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Lack of Clean Water in Central Valley, CA, USA


In the Central Valley of California water is scarce and often diverted to agriculture and development rather than low income communities or minorities. Migrant farm workers and new immigrants have an especially difficult time getting fair access to water. Communities such as Seville in Tulare County are subject to nitrate contamination in their water from fertilizers and they cannot afford backup systems when their pipes are corroded.

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Basic Data
Name of conflict:Lack of Clean Water in Central Valley, CA, USA
Country:United States of America
State or province:California
Location of conflict:Central Valley
Accuracy of locationMEDIUM (Regional level)
Source of Conflict
Type of conflict. 1st level:Water Management
Type of conflict. 2nd level:Intensive food production (monoculture and livestock)
Water access rights and entitlements
Specific commodities:Water
Project Details and Actors
Project details

One school budgets $100-$500 a month for bottled water for students because the tap water isn't safe; many residents spend up to 10% of their income on water, and 1/5 residents in Central Valley live below federal poverty line [2]

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Type of populationRural
Affected Population:254,000
Start of the conflict:1950
Relevant government actors:State legislature, Department of Water Resources, the State Water Resources Control Board and Department of Public Health, Central Valley Regional Water Quality Control Board, Tulare County Economic Development Office, U.S. Department of Agriculture Service Center
Environmental justice organizations (and other supporters) and their websites, if available:Community United in Lanare, Environmental Justice Coalition for water, Association of People United for Water, Committee for a Better Seville, Community Water Center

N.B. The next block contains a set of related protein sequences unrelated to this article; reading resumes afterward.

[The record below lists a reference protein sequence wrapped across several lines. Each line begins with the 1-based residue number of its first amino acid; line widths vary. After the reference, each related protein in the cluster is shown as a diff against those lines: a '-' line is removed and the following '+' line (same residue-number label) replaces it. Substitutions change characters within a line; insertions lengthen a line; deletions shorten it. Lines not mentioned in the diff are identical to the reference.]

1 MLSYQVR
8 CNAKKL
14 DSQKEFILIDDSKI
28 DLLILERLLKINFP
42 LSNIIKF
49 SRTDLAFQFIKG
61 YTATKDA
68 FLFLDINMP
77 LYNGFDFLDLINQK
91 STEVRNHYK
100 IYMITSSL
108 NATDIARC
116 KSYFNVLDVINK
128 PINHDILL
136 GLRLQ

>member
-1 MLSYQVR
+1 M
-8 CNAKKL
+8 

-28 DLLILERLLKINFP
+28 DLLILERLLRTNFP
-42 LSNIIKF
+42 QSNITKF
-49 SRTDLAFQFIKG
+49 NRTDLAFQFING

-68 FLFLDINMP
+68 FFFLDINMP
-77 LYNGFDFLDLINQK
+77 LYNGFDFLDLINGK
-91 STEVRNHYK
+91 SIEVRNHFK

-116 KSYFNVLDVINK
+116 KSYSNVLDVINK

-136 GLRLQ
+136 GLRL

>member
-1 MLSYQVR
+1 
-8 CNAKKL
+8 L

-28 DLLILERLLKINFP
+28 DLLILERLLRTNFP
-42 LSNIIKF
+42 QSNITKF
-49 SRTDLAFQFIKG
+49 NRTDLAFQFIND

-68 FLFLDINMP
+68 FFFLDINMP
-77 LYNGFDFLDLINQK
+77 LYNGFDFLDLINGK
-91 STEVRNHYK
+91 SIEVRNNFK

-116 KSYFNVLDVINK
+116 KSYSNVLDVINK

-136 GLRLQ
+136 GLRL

Conflict & Mobilization
IntensityLOW (some local organising)
Reaction stageIn REACTION to the implementation (during construction or operation)
Groups mobilizing:Neighbours/citizens/communities
Ethnically/racially discriminated groups
Forms of mobilization:Development of a network/collective action
Public campaigns
Street protest/marches
Environmental ImpactsVisible: Surface water pollution / Decreasing water (physico-chemical, biological) quality, Groundwater pollution or depletion
Health ImpactsVisible: Exposure to unknown or uncertain complex risks (radiation, etc…), Deaths
Socio-economical ImpactsVisible: Violations of human rights
Other socio-economic impactsPrice of Water
Project StatusIn operation
Conflict outcome / response:New legislation
Strengthening of participation
Proposal and development of alternatives:State tax on fertilizers to fund clean drinking water programs
Do you consider this an environmental justice success? Was environmental justice served?:No
Briefly explain:Communities still lack access to clean, safe, and affordable water despite the passing of a bill ensuring the human right to water in California
Sources & Materials
Juridical relevant texts related to the conflict (laws, legislations, EIAs, etc)

Central Valley Water Board Adopts Program to Benefit Disadvantaged Communities
[click to view]

Oct 2012 Human Right to Water Bill for State of California
[click to view]

References to published books, academic articles, movies or published documentaries

[1] Social Disparities in Nitrate-Contaminated Drinking Water in California’s San Joaquin Valley, Carolina Balazs, Rachel Morello-Frosch, [...], and Isha Ray, Environmental Health Perspectives
[click to view]

[5]Drinking Water Crisis in the Central Valley
[click to view]

Human Costs of Nitrate-contaminated Drinking Water in the San Joaquin Valley
[click to view]

[2] The Problem Is Clear: The Water Is Filthy, New York Times
[click to view]

[3] California farm communities suffer tainted drinking water
[click to view]

[4] Governor signs human right to water bill
[click to view]

Push for clean drinking water in the Valley continues, Vida en la Valle
[click to view]

Partnership Brings Clean Drinking Water to Central Valley Schools, Programs
[click to view]

Community Water Center
[click to view]

Help us make farms – and farm communities – sustainable!
[click to view]

Related media links to videos, campaigns, social network

Nitrate Contamination in the San Joaquin Valley
[click to view]

Couple without water after well dries up
[click to view]

Other comments:This is one of the top 40 influential environmental justice cases in the United States identified from a national survey of environmental activists, scholars and other leaders by graduate students at the University of Michigan
Many residents speak a language other than English so the language barrier makes it difficult for them to advocate for themselves and navigate the legal system
Meta information
Contributor:Bernadette Grafton, [email protected], University of Michigan School of Natural Resources and Environment
Last update18/08/2019
Conflict ID:138
Legal notice / Aviso legal
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